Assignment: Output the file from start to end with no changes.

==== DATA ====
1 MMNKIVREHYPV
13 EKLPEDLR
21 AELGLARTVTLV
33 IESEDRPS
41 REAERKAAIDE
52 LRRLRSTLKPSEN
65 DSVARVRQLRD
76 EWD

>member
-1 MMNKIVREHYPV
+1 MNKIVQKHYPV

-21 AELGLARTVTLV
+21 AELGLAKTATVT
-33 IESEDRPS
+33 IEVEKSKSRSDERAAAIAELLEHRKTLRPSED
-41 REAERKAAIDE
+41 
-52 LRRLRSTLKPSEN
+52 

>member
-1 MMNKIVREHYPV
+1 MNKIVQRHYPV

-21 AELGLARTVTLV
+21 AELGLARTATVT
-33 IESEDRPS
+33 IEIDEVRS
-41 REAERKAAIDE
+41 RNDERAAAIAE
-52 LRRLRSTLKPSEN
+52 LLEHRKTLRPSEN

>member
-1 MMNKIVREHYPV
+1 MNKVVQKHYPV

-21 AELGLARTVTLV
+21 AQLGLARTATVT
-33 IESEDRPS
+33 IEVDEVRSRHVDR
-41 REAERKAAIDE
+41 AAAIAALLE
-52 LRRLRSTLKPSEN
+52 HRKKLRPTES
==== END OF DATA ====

1 MMNKIVREHYPV
13 EKLPEDLR
21 AELGLARTVTLV
33 IESEDRPS
41 REAERKAAIDE
52 LRRLRSTLKPSEN
65 DSVARVRQLRD
76 EWD

>member
-1 MMNKIVREHYPV
+1 MNKIVQKHYPV

-21 AELGLARTVTLV
+21 AELGLAKTATVT
-33 IESEDRPS
+33 IEVEKSKSRSDERAAAIAELLEHRKTLRPSED
-41 REAERKAAIDE
+41 
-52 LRRLRSTLKPSEN
+52 

>member
-1 MMNKIVREHYPV
+1 MNKIVQRHYPV

-21 AELGLARTVTLV
+21 AELGLARTATVT
-33 IESEDRPS
+33 IEIDEVRS
-41 REAERKAAIDE
+41 RNDERAAAIAE
-52 LRRLRSTLKPSEN
+52 LLEHRKTLRPSEN

>member
-1 MMNKIVREHYPV
+1 MNKVVQKHYPV

-21 AELGLARTVTLV
+21 AQLGLARTATVT
-33 IESEDRPS
+33 IEVDEVRSRHVDR
-41 REAERKAAIDE
+41 AAAIAALLE
-52 LRRLRSTLKPSEN
+52 HRKKLRPTES